Life can be painful at times. No doubt about it. I see it all the time when working through the process of healing. People often say “I can’t take this amount of pain” or “How can I get away from this pain and return my life to a more peaceful state”. What occurs to me is that we live in a world that gives us the message that pain is something we avoid and when it occurs, which it does across our entire lives, the first thought is get rid of it. I am not saying that experiencing life’s painful moments is such a wonderful thing and in fact when it hits, its certainly horrible. Someone we love lets us down or betrays our trust or doesn’t care about us (one of our greatest fears is that we don’t matter) and when that moment hits, our first thought from the over thinking brain is to make sense of the pain by wanting to know “why” did this happen.
Whether we realize it or not, we humans are meaning makers. Whenever we are stuck in traffic or someone hurts us, our first question is why is this happening and whatever thought we come up with is an attempt to restore that ground under our feet. Our frantic brain scrambles around seeking answers (oh there was an accident that’s why traffic is so jammed). We might also even come up with an answer such as this happened because (see the meaning making) I am unworthy of love and respect and the list goes on and on. The problem is that when we leave this important work of seeking meaning to a brain that has constant chatter and takes both sides of any argument, we tend to get more confused and overwhelmed.
Alas!!! There is also an opportunity here to change a situation of pain to one that includes pain but changes the meaning of that pain. What if you don’t need the answer right now? What if for just a moment you suppose that all wisdom is born from painful situations and that every time a painful moment hits, you are on the cusp of learning something new? How might his change your reaction to painful experiences? What might happen? Oh the fearful ego brain with its constant chatter will try to tell you, “WTF, you have to have an answer for this or something bad might happen” or “you don’t know how to handle this situation but I am here as your ever present servant to assist you by telling you to read his/her emails, find out who they are texting so you can be sure this won’t happen again, or try to change your bosses mind about you so you feel more secure in your job” and on and on and on it goes spinning you down a path that creates even more chaos and confusion. FEAR!!!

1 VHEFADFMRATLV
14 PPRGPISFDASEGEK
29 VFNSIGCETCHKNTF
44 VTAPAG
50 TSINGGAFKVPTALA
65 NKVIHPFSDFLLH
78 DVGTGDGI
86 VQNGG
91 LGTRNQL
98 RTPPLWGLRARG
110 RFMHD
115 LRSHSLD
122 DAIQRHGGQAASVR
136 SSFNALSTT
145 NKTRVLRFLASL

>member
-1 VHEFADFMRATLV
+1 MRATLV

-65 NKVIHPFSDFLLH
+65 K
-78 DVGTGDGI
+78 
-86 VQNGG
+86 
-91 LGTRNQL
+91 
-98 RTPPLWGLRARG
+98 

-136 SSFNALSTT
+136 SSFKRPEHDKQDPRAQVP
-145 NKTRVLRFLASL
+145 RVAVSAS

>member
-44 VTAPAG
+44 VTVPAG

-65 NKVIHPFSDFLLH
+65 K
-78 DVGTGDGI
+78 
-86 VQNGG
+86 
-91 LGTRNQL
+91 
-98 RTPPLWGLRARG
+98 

Getting to paradise means that you stop listening to the constant chatter and when pain hits, you create space for it by being compassionate with yourself in that moment of pain. Learning to realize that you can in fact rise above the pain and grow as a person (notice I said learning) as a result of the pain. This gives us confidence in our ability to know that no matter what life throws at us (and it will time and time again) that we can in fact be compassionate with ourselves and begin to grow as a human as a result of painful moments.
Submitted By: Donna Murphy
Donna Murphy holds a Master’s degree in Social Work and is registered with the Alberta College of Social Workers. She is a therapist who specializes in individual/couples and family counselling, a Certified Meditation Instructor, and is Certified in Adult Education. Her approach is to use a combination of spiritual and various counselling techniques.
Donna’s private practice involves working with couples, co-parenting, blended families, parenting issues, stress/anxiety and healing from trauma. Her approach to therapy integrates her meditation, spirituality, mind/body connection and cognitive reshaping. She has been practicing for 11 years in a variety of settings such as government, employee assistance programs, lunch and learn sessions and working for non-profit organizations .